UT Southwestern Medical Center researchers have identified a protein that is central to the immune system's ability to recognize and destroy the bacterium responsible for the global tuberculosis (TB) epidemic.
The new finding, reported recently in Cell Host & Microbe, could someday lead to the development of immunity-based therapies to treat tuberculosis -- which typically takes months to eradicate and has become increasingly resistant to antibiotics -- by strengthening this immune pathway, said Dr. Michael Shiloh, Assistant Professor of Internal Medicine and Microbiology.
According to the World Health Organization, TB is a top infectious disease killer worldwide and is estimated to have infected 9.5 million people and caused 1.5 million deaths in 2014. That year, tuberculosis surpassed HIV as the world's most lethal infection.
"The protein Smurf1 functions in specialized white blood cells called macrophages in both mice and humans, thereby suggesting a conserved evolutionary pathway," said Dr. Shiloh, co-senior author of the study along with Dr. Beth Levine, Director of the University's Center for Autophagy Research.
In 2011, UT Southwestern researchers in Dr. Levine's laboratory identified the protein Smurf1 as important for the elimination of viruses and damaged mitochondria from cells via a cellular housekeeping process called autophagy. Dr. Levine is also a Professor of Internal Medicine and Microbiology; a Howard Hughes Medical Institute Investigator; and holder of the Charles Cameron Sprague Distinguished Chair in Biomedical Science. That result led to the current study, a collaboration between the Shiloh and Levine laboratories to determine if Smurf1 plays a similar role in the autophagy of bacteria like M. tuberculosis inside cells. In addition to recycling components of the cell to provide nutrients during starvation and acting as quality control for the organelles and proteins inside cells, autophagy helps eliminate pathogens such as viruses, parasites, and bacteria that get inside the cell. During antibacterial autophagy, the bacteria get tagged with the protein ubiquitin, marking them for destruction by an organelle called the lysosome. The role of Smurf1 -- one of hundreds of E3 ubiquitin ligases in mammals -- was unknown in this process.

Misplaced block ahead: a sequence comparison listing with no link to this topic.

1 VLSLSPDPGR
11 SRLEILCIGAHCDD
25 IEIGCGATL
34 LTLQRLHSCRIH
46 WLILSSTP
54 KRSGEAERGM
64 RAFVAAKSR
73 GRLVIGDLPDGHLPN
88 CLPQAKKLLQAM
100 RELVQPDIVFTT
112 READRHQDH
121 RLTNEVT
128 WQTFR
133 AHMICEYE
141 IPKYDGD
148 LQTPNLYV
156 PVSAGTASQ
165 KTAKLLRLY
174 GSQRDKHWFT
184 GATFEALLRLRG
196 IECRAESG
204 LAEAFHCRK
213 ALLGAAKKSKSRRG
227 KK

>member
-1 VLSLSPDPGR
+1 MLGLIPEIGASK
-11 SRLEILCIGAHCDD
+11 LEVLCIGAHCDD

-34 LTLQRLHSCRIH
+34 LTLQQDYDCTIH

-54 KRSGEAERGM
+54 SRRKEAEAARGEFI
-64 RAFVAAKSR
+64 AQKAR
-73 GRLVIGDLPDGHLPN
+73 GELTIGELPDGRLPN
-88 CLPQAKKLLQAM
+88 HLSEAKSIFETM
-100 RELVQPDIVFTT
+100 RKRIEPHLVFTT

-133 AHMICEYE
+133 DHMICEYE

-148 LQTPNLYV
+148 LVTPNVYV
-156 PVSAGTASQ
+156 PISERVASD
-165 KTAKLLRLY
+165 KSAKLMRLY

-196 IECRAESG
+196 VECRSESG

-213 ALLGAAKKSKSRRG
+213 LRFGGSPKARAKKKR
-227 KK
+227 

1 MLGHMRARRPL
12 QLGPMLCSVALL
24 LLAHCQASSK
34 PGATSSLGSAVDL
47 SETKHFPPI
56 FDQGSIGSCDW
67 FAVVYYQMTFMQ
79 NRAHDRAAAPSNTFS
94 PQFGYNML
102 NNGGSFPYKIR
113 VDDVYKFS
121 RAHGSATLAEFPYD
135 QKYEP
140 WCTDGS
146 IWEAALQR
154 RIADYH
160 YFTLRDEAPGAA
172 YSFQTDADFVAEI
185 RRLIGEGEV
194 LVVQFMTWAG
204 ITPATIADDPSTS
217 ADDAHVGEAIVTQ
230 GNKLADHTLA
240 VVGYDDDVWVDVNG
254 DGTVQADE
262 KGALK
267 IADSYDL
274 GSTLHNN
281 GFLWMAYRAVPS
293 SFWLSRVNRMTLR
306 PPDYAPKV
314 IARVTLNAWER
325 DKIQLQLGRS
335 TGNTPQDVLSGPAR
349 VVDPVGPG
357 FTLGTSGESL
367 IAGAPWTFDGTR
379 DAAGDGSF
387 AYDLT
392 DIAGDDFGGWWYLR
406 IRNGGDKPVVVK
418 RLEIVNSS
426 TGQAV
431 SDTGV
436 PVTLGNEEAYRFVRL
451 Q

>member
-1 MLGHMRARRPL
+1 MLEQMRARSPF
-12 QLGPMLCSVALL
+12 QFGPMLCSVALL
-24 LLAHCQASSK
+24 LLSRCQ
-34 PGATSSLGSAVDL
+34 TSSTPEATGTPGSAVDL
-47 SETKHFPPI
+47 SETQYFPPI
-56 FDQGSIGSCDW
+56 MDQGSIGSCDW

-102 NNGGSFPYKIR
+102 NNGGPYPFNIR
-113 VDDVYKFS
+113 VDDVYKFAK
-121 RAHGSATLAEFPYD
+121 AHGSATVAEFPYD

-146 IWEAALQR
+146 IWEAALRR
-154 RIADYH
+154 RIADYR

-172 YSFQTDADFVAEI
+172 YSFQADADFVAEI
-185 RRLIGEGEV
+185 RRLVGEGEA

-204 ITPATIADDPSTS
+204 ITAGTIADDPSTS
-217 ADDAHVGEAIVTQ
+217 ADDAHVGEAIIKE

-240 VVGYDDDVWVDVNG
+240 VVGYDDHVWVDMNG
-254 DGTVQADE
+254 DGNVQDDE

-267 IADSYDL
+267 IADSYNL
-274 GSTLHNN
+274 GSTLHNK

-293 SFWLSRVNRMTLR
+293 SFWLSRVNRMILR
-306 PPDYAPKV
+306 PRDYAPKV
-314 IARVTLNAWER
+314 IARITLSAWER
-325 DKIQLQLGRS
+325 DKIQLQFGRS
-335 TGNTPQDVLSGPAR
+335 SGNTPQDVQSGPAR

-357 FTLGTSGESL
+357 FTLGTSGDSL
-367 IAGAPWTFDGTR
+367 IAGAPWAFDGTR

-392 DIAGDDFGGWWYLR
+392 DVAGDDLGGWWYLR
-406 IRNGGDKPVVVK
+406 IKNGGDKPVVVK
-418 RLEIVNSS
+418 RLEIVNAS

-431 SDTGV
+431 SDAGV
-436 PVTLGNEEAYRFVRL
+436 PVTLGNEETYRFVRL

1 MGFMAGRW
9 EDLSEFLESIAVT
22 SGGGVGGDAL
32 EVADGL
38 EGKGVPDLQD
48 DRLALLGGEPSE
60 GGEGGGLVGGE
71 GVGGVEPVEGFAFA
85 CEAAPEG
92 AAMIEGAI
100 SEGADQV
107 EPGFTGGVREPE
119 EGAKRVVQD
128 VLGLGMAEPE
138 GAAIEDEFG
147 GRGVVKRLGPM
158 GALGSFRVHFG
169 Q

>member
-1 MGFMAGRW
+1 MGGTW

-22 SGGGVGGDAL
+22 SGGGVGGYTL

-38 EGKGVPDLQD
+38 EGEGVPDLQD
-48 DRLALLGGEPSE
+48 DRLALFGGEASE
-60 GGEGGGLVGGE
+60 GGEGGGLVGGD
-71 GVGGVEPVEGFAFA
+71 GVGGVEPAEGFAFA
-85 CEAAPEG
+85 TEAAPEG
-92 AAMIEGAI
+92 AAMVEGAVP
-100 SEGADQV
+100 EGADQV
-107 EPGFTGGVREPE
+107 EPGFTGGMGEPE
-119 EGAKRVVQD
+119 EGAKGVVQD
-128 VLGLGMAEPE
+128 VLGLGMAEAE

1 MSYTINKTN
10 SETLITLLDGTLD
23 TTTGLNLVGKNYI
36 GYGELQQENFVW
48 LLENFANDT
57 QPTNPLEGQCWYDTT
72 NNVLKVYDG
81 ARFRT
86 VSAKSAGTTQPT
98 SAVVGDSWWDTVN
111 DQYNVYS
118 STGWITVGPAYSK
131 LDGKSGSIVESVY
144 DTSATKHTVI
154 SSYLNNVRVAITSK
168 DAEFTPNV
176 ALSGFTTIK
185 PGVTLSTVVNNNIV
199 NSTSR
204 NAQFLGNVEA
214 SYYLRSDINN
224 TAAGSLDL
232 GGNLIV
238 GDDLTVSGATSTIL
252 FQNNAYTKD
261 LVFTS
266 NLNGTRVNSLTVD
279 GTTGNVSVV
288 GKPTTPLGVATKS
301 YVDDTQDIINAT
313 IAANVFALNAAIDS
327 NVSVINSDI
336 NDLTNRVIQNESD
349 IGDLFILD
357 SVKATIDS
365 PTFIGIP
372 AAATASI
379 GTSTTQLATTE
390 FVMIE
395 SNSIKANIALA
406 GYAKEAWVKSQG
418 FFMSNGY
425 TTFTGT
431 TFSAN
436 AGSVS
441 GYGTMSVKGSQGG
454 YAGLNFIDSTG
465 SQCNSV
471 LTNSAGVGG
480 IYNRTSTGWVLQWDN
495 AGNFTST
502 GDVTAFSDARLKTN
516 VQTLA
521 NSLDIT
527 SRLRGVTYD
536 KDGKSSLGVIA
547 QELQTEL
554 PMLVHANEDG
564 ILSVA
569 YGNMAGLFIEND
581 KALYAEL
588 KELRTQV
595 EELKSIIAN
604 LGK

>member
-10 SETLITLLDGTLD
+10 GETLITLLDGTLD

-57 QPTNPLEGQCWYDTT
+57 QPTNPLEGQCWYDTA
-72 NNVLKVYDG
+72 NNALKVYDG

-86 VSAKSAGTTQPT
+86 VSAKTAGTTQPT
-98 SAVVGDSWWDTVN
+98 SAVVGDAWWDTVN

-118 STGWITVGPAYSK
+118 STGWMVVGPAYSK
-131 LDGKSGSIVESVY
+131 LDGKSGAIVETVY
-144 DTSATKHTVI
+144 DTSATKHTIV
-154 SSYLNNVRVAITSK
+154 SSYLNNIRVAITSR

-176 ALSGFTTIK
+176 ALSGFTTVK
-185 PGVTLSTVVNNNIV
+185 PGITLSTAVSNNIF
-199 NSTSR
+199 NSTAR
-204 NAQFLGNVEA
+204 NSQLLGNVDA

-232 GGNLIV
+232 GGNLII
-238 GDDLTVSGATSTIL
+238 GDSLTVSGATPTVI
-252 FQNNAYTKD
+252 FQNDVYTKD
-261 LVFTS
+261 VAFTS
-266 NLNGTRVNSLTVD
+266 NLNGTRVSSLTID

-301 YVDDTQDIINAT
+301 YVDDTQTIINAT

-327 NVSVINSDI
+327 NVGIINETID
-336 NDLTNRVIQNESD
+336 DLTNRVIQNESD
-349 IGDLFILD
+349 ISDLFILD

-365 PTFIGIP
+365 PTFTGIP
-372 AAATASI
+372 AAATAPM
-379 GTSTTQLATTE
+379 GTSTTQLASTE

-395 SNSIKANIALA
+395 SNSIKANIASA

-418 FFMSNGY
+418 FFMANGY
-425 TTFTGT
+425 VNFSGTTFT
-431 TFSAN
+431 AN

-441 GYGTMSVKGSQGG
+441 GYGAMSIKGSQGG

In this study, the researchers found that macrophages from mice lacking Smurf1 were unable to attach the death-tagging protein ubiquitin to intracellular bacteria, resulting in a failure of the autophagy pathway and runaway growth of the bacteria inside the cells. When infected with TB, mice lacking Smurf1 had higher bacterial loads, increased lung inflammation, and accelerated mortality compared to mice with normal Smurf1 activity, Dr. Shiloh said.
The researchers next showed that the Smurf1 gene controls M. tuberculosis growth in human macrophages and that the Smurf1 protein was found in association with bacteria in the lungs of patients with tuberculosis infections.
"Even though humans mount a defense against M. tuberculosis that can contain its growth, in general that defense is insufficient to kill the bacteria," Dr. Shiloh explained. "Finding ways to harness or enhance the autophagy pathway and Smurf1 could lead to new strategies to kill intracellular bacteria like those that cause TB," he added.
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